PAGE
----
By Manish Mittal, Chih-Hsiung E. Wang, Abigail H. Goben, Andrew D. Boyd
PLOS ONE, Abstract, September 18, 2018
Reducing preventable readmissions among Medicare beneficiaries is an effective way to not only reduce the exorbitantly rising cost in healthcare but also as a measure to improve the quality of patient care. Many of the previous efforts in reducing readmission rate of patients have not been very successful because of ill-defined quality measures, improper data collection methods and lack of effective strategies based on data driven solutions.
In this study, we analyzed the readmission data of patients for six major diseases including acute myocardial infarction (AMI), heart failure (HF), coronary artery bypass graft (CABG), pneumonia (PN), chronic obstructive pulmonary disease (COPD), and total hip arthroplasty and/or total knee arthroplasty (THA/TKA) from the Center for Medicare and Medicaid Readmissions Reduction Program (HRRP) program for the period 2012–2015 in context with the ownership structure of the hospitals.
Our analysis demonstrates that the readmission rates of patients were statistically higher in proprietary (for profit) hospitals compared to the government and non-profit hospitals which was independent of their geographical distribution across all six major diseases.
This finding we believe has strong implications for policy makers to mitigate any potential risks in the quality of patient care arising from unintended revenue pressure in healthcare institutions.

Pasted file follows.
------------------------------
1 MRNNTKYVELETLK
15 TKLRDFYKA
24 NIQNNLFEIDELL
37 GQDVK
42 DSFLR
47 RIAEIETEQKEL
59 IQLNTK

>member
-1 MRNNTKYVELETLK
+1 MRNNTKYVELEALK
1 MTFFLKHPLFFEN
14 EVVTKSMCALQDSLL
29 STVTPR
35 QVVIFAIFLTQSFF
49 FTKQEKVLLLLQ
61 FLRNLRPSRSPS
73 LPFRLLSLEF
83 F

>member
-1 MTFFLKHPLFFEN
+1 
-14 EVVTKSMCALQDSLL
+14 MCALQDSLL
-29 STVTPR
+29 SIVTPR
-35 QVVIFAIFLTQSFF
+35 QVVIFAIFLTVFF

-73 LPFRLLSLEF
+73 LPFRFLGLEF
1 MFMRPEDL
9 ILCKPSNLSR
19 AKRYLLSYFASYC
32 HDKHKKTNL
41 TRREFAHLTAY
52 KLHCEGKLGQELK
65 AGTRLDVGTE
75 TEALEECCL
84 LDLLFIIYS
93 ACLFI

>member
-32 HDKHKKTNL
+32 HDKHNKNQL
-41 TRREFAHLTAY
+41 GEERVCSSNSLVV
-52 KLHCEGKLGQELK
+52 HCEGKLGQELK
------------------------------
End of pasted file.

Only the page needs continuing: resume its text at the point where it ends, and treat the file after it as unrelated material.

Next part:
From the Discussion
The policy makers need to carefully evaluate and design healthcare policies that mitigate potential risks associated with unintended revenue pressure in harming patients.
By Don McCanne, M.D.
Is the primary mission of the health care organization to serve the needs of patients, or is it to make a buck? It makes a difference. This study shows that readmission rates were higher in proprietary (for profit) hospitals than in non-profit hospitals.
This fundamental difference in hospitals that must cater to passive investors is one reason why the single payer, improved Medicare for all model as supported by Physicians for a National Health Program would covert for profit entities to non-profit. Unfortunately, this important policy recommendation is being left out of many of today’s discussions on health care reform.
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